The labour arrangements in this sector vary according to rural and urban settings and the backgrounds of the employers and workers. The caste and class dimension play an important role in shaping the labour arrangements for both rural and urban domestic workers. Whereas this is true for urban-based domestic workers to some extent, in rural settings the workers have very little opportunity to explore other income generating strategies or to change their employer in case of extreme exploitation.
In rural areas, domestic servants come from a castebased or classbased community of agricultural workers who are dependent on their landlord. Exploitation of the workers stems from the absolute power and control wielded by the landlord. Sometimes, caste affiliations with the type of labour one is required to provide are hard to shed even after gaining employment in the government sector. For example; a doctor in Shahdadpur had a government job in the district health office. He was also a local landlord. He used another low ranking government employee, who came from a low caste in his village, as his personal servant. They both drew their salaries from the government, but neither of them performed their official duties.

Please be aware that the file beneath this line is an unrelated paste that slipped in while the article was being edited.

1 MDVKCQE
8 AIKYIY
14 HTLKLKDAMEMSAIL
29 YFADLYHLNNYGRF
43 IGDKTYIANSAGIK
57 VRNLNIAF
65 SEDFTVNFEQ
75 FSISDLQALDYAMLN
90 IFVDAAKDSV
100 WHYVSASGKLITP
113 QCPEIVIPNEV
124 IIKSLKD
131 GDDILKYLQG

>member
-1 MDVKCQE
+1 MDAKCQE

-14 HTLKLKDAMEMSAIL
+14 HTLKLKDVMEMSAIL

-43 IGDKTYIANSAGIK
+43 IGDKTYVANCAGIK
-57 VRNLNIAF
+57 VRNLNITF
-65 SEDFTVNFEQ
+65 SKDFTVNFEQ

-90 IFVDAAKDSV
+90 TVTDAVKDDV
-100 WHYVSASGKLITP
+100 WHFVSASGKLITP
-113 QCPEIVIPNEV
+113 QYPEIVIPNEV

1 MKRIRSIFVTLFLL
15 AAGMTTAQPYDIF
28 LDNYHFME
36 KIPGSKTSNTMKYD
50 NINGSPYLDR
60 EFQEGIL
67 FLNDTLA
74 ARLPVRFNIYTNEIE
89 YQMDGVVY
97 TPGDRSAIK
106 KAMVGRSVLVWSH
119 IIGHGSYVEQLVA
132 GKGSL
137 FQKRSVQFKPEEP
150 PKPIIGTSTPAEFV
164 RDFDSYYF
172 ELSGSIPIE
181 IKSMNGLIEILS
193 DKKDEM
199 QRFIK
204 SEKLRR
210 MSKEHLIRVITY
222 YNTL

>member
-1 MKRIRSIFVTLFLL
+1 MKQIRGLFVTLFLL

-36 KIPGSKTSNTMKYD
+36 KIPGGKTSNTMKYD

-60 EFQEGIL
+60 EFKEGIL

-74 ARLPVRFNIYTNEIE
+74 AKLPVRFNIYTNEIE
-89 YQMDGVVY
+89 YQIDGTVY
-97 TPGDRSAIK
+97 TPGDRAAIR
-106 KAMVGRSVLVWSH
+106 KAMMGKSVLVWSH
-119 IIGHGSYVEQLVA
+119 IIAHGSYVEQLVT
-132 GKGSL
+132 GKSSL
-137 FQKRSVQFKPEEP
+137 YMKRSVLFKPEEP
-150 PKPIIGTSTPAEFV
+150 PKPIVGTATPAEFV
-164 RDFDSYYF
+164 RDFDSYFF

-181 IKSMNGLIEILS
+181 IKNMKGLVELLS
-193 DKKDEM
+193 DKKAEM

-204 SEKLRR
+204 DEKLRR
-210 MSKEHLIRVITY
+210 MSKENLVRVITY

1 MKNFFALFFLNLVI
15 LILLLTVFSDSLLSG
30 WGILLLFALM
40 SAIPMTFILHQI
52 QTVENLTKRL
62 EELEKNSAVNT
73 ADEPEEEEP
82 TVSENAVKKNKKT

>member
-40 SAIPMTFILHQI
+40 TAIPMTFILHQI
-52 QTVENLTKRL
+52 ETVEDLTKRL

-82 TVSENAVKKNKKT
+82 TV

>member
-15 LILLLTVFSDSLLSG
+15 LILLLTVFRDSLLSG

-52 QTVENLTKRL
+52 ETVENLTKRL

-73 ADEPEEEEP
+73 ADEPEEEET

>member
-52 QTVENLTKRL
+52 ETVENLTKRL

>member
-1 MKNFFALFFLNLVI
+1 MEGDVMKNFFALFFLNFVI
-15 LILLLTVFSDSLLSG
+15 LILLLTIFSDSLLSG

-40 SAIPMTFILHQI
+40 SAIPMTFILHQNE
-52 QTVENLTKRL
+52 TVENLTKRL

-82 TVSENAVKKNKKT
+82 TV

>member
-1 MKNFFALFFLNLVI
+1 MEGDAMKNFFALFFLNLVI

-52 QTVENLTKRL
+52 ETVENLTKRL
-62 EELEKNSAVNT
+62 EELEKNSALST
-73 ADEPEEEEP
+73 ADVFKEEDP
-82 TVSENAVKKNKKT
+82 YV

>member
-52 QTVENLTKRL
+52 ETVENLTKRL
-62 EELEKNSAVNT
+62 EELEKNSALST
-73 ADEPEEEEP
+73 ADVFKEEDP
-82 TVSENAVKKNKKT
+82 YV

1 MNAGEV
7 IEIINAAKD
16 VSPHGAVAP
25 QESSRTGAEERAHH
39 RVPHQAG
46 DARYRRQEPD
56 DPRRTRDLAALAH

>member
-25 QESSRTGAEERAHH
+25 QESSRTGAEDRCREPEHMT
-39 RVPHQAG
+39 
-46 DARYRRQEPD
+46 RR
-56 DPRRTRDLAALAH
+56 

Workers in these situations do not receive adequate remuneration for their domestic work to pay off their debt. They are, therefore, not free to choose their employers. They may be bought and sold by way of landlords assuming the loan arrangements from one another, without their participation in the decision. Debts are accumulated on the workers because of their need to borrow from the landlords on occasions like marriages.
The chapter was based on the project ‘Rapid Assessments of Bonded Labour’ completed by the Collective team in 2003. The project examined bonded labour in five sectors: construction, tanneries, glass-bangle making, domestic service and begging.